It was great to get upfront and personal with the leader of the South African Reserve Bank. Naturally, the Q&A with the Swiss Chamber of Commerce posed some pertinent, yet tough questions that the Governor answered very well. Swiss Investment into South Africa has trebled over the last couple years.
Born 07-10-1965 in Johannesburg South Africa, Lesetja Kganyago is the Governor of the South African Reserve Bank. He was previously the Deputy Governor of the South African Reserve Bank . Kganyago has also served as Director-General for the National Treasury.
“Since the previous meeting of the Monetary Policy Committee, the inflation outlook has been dominated by the further decline in international oil prices, from around US$75 per barrel in late November to current levels of around US$46 per barrel.
Domestic petrol prices declined by almost R2 per litre over the period (and over R3 per litre since August), and a further sizeable decrease is expected in February. This decline in domestic prices occurred despite some offsetting effects from a further depreciation of the rand against the US dollar.
The near-term inflation outlook has therefore changed significantly, but the favourable impact of these developments on both inflation and growth in the longer term will depend on the persistence of the oil price decline.
Even a moderate increase in oil prices going forward will reverse the favourable inflation trajectory, and the inflation and growth benefits, while welcome, are expected to be temporary. At the same time, the impact of load shedding and a deterioration of the global growth outlook are likely to offset some of the positive impacts of the lower petrol price on domestic growth.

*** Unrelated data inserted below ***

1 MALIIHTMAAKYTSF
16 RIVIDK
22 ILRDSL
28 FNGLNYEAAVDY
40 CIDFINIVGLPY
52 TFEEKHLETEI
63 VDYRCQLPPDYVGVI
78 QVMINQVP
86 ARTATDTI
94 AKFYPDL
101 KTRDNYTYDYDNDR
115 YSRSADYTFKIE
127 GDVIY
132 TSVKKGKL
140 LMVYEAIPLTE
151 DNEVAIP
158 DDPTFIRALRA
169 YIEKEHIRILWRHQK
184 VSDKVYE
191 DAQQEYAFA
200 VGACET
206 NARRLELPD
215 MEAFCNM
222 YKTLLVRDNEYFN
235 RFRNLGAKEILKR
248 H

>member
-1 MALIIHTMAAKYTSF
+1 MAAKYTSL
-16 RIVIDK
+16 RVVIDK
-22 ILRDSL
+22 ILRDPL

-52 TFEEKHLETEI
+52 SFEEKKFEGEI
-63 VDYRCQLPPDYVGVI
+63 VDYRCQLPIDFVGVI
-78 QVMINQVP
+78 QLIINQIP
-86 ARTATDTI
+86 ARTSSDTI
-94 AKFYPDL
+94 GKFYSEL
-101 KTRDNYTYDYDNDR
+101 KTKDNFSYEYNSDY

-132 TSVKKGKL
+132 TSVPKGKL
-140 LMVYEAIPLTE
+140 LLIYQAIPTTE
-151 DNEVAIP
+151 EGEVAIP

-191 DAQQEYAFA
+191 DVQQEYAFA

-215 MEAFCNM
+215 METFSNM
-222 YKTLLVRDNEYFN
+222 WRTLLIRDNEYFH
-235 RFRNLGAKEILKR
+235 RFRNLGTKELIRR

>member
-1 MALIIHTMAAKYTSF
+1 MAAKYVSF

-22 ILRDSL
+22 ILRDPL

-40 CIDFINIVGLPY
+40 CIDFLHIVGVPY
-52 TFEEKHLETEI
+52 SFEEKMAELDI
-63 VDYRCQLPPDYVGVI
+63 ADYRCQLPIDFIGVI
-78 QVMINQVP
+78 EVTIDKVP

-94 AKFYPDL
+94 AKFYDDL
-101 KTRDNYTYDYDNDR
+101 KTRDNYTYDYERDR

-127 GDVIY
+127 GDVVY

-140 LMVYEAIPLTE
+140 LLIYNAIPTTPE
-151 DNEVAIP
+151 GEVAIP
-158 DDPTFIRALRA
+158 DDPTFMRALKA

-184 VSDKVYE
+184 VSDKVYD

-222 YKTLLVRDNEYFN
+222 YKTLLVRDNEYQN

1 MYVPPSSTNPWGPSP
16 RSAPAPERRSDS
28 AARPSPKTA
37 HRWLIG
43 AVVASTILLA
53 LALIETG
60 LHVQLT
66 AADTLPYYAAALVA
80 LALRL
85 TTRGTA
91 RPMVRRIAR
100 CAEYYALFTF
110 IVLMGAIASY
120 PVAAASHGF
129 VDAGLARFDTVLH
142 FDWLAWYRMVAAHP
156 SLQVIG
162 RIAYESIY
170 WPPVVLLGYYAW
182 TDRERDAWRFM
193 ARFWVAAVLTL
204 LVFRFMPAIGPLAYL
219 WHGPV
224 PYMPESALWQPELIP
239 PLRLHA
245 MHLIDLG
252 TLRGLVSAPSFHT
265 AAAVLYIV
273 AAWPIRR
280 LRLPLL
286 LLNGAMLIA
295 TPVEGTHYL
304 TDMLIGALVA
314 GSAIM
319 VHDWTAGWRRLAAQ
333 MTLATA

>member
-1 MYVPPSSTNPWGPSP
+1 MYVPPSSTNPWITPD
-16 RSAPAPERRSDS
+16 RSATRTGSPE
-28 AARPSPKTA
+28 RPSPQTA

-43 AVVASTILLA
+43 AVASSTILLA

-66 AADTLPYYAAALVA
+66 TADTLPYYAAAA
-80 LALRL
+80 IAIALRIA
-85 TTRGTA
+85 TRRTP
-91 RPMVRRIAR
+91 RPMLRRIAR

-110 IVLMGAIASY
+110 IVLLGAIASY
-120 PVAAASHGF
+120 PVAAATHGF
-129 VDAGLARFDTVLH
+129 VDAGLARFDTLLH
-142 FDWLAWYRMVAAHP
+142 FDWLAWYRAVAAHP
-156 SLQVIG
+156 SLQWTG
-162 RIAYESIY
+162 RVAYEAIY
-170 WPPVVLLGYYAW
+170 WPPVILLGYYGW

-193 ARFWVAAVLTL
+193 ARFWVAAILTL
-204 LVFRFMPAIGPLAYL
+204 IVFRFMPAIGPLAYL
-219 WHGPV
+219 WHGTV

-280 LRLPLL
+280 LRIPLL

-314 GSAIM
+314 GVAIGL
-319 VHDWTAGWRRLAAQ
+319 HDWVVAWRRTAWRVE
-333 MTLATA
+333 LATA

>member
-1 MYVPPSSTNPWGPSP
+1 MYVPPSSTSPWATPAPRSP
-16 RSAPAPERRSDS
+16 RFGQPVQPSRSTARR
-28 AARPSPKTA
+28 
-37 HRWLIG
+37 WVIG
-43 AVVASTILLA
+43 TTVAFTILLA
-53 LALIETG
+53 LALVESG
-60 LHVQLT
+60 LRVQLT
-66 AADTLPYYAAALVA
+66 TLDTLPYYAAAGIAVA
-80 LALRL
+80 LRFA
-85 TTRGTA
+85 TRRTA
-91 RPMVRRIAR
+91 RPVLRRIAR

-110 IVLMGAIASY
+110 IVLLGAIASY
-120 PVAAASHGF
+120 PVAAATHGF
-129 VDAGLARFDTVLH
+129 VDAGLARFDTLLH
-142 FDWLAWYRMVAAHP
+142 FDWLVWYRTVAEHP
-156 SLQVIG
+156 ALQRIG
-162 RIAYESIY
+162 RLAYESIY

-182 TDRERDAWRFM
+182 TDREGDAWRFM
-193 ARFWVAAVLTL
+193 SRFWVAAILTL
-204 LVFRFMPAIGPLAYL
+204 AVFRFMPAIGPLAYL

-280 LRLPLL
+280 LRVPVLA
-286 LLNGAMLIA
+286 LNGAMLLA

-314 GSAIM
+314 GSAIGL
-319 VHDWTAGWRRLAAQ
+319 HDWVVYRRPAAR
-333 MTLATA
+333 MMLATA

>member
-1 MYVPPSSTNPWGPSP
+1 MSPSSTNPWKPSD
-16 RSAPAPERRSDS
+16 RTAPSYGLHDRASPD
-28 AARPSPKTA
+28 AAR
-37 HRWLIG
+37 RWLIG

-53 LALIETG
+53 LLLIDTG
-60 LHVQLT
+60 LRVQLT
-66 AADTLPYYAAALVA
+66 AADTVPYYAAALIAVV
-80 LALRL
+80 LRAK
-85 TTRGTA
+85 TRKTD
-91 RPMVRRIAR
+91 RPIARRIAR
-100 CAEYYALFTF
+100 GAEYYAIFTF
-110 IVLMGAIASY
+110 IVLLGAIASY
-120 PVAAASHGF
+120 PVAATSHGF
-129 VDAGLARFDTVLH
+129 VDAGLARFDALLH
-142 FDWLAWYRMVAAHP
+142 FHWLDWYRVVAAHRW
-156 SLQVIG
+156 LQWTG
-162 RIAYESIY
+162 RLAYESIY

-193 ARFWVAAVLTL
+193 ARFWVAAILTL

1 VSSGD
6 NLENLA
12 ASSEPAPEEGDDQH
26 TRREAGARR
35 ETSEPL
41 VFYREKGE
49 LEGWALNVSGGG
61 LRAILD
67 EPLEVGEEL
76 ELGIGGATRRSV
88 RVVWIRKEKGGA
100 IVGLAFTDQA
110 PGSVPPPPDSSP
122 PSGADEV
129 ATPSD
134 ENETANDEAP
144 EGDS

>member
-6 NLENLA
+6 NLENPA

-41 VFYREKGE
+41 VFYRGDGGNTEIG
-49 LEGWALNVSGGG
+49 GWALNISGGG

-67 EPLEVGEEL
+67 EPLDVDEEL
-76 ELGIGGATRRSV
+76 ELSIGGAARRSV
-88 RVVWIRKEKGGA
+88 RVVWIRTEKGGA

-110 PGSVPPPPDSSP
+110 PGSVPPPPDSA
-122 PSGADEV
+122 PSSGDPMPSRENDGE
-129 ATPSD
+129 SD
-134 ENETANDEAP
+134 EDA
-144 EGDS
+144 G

The year-on-year inflation rate as measured by the consumer price index (CPI) for all urban areas maintained its recent downward trend and measured 5,8 per cent and 5,3 per cent in November and December respectively, down from its recent peak of 6,6 per cent in May and June 2014. This trend reflected continued moderation in food and petrol prices.
Food price inflation measured 7,4 per cent in December, down from 7,7 per cent in November, while petrol prices declined by 5,5 per cent. By contrast, core inflation, which excludes food, petrol and electricity, remained near the upper end of the inflation target range, but moderated to 5,7 per cent in December from 5,8 per cent previously.
Headline producer price inflation for final manufactured goods was also favourably impacted by declining oil and agricultural crop prices, and measured 6,5 per cent and 5,8 per cent in November and December respectively compared with 6,9 per cent and 6,7 per cent in the preceding two months.